* Identify and describe unsustainable human population growth on a planet with limited resources.

    * Using modern systems science to more fully describe our planet as an interdependent living system.

    * Evangelize the deep dependency of humans on Nature’s energy flow within Her ecosystem

    * Examine current scientific facts as the basis for creating an environmental ethic that will guide humans toward sustainable harmony with Nature.

    * Focus on conservation practices that identify and preserve the pathways of energy flow in Nature. By identifying and conserving energy flow networks, mankind does not get involved in trying to predict what an unpredictable Nature will do. Instead, Nature makes the decisions that best serve Her and Her creatures.

    * Emphasize the fact that the environmental education of our youth produces a powerful legacy of effective conservation practices in Nature.

    The PDF book is organized into the following sections:

    • Introductory material that describes the book’s purpose.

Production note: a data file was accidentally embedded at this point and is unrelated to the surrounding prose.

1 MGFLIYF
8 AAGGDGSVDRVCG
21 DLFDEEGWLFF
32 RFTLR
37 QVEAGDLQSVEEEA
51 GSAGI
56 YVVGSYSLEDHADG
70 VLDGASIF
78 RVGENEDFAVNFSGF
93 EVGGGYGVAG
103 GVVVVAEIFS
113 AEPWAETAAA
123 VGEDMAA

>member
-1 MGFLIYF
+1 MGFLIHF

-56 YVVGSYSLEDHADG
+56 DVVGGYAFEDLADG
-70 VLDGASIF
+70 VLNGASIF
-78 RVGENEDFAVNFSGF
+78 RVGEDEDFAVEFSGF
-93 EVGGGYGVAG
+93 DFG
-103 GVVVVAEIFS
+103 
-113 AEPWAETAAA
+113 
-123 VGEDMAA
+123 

• Teaching concepts – suggested methods for effectively presenting the material provided in this book to different audiences.
    • Case studies for seminars – basic study/research material that describes 28 different ecological subjects to be used for conducting inquiry-based (Socratic) seminars.
    • Suggested activity sets to be used for hands-on, place-based outdoor activities in Nature.
    • Suggested lesson sets created by professional biology/ecology teachers.
    • Epilogue – Summary of the ideas presented in this book.

    Your feedback to me about this free ebook and this website is an extremely important part of my work. Whether you have found this useful or not, I ask that you provide your critique by offering your comments in the comment section at the bottom of this page. It is through your comments that I build the foundation for future editions of this book. I have found that comments from students are a very important part of any critique and I strongly encourage students to offer their opinions and suggestions.


    Click Here To Download Your eBook


    Environmental Education

    This web page offers environmental educators and other stewards of Nature ideas that I consider vitally important when I am working with my young students. I urge you to offer your comments in the space provided at the end of this essay.

    The photo at the top of this page portrays Jorge Beltran, a high school student of mine, working with a group of primary students to demonstrate how Nature is connected and interdependent. For me, it is a captivating photo because it demonstrates the power of legacy where one young person is able to pass along the power of his knowledge to younger people.